What an incredible idea for a conference! What Claudia Wore - I'm looking at you! Ok well, maybe The Babysitter's Club isn't exactly dark, but I know La Carmina, The Uniform Project, The Lost Princess (formerly Princess Portal), and Every Little Counts have something to contribute here. My head is spinning through all my favorite books, movies, even cartoons and reveling in how elements of wardrobe play into character development and the overall story. Example for all you Twilight fanatics out there - why is it that Bella doesn't care about or is made oblivious to fashion?
It would be great to have a few fashion bloggers representing at this conference. Papers, work-in-progress and workshop proposals are invited, which means you don't need to have a huge paper done on the subject, just a well-thought out and documented idea.
French philosopher Roland Barthes proposed that fashion was not a just an industry, but also a set of fictions. Barthes did not wish to ignore the economic function of fashion, but rather underline fashion’s mythic dimension and suggest that fashion is a language in itself. Fashion and fiction have long existed in close proximity; writers have been driven by their experience of fashion and fashion has been developed through and by literary tropes. What makes dress and fashion such a fascinating subject for writers? How are fashion’s mythologies constructed and disseminated through fictional texts? How does fashion relate to art, popular culture, business, the body, consumer studies, and those who might read it as a form of text?
Fashion In Fiction – The Dark Side
October 8 - 10, 2010
Antoinette Westphal College of Media Arts & Design
This interdisciplinary conference seeks to investigate the role that fashion has played in our culture. These “mini-narratives” can include fiction, non-fiction, cultural and historical studies, and other types of comparative, descriptive and/or empirical research. In particular, it will examine the dark side of fashion discourse, assessing the role, function, and purpose of clothes, fashion movements, style, and image in creating narratives within narratives. The dark side of fashion can include such obvious topics as gothic, punk, the color black, and vampires. Other topics that have traditionally been viewed as “dark” include polyester fabric, couture knock-offs, deviant fashion advertising, sweatshops, and child labor. Authors are also encouraged to define their own meaning of “dark”.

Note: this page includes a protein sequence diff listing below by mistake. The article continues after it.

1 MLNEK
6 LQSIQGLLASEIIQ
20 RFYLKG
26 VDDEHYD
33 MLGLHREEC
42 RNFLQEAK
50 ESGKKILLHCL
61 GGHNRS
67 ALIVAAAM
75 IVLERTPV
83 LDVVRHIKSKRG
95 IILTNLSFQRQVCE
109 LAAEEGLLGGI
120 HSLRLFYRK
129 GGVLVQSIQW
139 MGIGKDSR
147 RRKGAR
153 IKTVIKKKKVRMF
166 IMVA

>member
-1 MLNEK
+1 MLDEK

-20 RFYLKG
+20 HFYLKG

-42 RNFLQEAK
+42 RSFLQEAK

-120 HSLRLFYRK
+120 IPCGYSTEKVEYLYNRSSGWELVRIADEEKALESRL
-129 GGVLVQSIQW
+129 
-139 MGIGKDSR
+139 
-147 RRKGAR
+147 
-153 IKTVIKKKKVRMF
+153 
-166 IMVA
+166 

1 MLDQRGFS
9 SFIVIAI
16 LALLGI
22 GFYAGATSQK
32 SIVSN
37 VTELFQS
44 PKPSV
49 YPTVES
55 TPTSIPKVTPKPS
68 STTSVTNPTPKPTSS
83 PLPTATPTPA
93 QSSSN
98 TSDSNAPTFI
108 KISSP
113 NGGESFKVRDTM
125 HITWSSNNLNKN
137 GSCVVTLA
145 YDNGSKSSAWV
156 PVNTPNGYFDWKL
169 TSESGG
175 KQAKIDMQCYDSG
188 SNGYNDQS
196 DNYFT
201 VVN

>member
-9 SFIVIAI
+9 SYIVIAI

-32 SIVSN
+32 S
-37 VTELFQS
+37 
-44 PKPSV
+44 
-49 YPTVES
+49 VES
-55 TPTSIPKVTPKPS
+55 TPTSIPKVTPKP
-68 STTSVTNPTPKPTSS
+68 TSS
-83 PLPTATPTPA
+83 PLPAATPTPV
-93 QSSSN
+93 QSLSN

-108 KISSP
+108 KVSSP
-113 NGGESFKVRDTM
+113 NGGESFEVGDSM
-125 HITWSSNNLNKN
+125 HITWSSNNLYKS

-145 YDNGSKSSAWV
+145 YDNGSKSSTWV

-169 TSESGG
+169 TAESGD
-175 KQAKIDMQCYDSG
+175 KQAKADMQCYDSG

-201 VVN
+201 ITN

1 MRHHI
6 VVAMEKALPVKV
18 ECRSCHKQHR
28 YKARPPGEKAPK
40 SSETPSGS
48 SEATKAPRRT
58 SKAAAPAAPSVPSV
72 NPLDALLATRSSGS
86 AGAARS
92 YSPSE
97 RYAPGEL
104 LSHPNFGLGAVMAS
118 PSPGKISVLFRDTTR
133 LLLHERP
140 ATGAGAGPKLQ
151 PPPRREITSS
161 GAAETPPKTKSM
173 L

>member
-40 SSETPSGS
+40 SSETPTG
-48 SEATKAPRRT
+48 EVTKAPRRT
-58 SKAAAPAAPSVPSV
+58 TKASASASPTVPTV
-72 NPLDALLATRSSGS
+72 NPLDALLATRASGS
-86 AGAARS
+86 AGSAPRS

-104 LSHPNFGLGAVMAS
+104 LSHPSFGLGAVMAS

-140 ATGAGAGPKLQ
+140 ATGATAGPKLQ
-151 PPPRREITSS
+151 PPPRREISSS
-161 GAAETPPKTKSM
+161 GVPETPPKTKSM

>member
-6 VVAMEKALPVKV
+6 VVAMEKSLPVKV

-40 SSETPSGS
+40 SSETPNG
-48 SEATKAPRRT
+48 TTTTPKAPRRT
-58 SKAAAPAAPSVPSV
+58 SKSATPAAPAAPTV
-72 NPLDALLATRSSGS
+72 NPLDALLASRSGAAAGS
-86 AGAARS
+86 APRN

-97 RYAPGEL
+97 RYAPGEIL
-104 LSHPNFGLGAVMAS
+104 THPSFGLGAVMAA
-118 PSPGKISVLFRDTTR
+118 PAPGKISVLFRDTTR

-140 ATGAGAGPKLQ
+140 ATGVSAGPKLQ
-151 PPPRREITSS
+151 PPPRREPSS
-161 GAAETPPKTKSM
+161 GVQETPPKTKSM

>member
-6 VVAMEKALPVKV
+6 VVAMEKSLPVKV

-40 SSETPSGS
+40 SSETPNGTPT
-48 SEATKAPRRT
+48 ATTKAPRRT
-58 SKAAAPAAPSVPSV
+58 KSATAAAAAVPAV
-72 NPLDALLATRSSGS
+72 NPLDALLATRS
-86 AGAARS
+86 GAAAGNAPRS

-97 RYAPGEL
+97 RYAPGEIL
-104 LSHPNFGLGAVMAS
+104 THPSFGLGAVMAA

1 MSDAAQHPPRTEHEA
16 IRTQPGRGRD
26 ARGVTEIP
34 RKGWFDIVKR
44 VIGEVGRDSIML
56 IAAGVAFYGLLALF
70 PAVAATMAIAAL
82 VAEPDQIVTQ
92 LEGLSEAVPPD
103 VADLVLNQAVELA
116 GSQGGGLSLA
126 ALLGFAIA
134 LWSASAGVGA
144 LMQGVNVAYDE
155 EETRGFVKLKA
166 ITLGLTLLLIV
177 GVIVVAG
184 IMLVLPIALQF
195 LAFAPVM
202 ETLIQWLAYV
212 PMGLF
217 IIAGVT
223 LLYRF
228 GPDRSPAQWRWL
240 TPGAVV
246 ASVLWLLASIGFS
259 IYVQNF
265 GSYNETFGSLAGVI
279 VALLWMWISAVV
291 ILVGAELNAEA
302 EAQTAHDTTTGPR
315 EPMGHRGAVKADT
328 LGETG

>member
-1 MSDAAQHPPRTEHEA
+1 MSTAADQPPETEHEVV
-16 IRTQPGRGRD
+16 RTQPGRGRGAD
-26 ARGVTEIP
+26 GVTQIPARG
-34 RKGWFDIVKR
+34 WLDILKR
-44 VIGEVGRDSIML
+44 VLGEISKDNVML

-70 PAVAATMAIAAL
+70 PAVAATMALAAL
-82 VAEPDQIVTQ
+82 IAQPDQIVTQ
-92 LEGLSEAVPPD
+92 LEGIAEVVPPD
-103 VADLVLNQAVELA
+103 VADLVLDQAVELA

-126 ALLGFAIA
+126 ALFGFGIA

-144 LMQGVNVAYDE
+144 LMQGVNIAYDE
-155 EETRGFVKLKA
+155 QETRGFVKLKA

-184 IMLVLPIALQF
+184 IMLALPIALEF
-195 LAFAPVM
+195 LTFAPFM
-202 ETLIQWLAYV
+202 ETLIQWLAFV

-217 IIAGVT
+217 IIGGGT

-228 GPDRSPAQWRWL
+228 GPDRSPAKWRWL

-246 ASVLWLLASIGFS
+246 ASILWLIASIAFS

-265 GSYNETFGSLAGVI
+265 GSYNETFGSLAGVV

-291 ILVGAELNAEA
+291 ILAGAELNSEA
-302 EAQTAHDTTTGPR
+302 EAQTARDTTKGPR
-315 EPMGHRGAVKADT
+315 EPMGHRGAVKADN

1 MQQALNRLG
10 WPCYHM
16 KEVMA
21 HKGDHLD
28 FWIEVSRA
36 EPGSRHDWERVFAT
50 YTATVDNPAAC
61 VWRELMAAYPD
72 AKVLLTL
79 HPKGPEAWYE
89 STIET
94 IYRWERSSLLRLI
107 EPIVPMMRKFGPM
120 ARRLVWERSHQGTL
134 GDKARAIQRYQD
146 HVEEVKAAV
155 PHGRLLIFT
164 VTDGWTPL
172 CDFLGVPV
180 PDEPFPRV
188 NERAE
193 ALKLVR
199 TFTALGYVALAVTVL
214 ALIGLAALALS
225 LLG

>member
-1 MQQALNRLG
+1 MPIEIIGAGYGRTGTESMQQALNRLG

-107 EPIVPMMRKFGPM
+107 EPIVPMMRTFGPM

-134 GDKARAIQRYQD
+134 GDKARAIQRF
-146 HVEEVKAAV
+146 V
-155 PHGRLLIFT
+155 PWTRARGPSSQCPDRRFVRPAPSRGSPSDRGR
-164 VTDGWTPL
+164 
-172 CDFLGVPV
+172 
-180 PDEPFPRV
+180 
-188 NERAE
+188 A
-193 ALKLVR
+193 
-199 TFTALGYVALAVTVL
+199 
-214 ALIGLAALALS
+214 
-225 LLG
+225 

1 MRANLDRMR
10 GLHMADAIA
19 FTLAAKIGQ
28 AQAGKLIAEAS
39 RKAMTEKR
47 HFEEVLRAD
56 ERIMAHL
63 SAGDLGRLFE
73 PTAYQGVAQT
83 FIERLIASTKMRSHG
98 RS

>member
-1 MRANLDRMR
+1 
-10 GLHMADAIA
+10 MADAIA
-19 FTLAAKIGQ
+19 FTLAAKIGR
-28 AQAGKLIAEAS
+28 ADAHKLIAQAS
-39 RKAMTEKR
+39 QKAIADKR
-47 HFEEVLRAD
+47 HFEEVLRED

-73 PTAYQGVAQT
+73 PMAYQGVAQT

Papers fitting the conference theme are sought from those engaged in the fields of fashion studies, social sciences, humanities, creative writing, media, cultural studies, design, philosophy, and business.
Possible topics may include but not limited to:
- feminist versus feminized discourses in fashion and display
- animated texts
- fashion in crime fiction
- graphic novels
- the semiotics of fashion
- historical fiction
- queer readings of fashion
- the color black
- the body/body image
- consumer studies
- new media
- script and cinematic texts
- metaphor/metaphorical fiction
- subcultural style
Submissions: Those interested should send an abstracts of no more than 500 words. Abstract Deadline: April 1, 2010. Everyone will be notified of acceptance by June 1, 2010.
Peer Review: All abstracts will be peer-reviewed. Those abstracts accepted for presentations will be published online as well as in the conference proceedings.
Paper Submission for Possible Publication: Those interested in having their papers published may submit the entire manuscript for possible book publication.
Please send abstracts to: fashioninfiction[at]flamin.irt.drexel.edu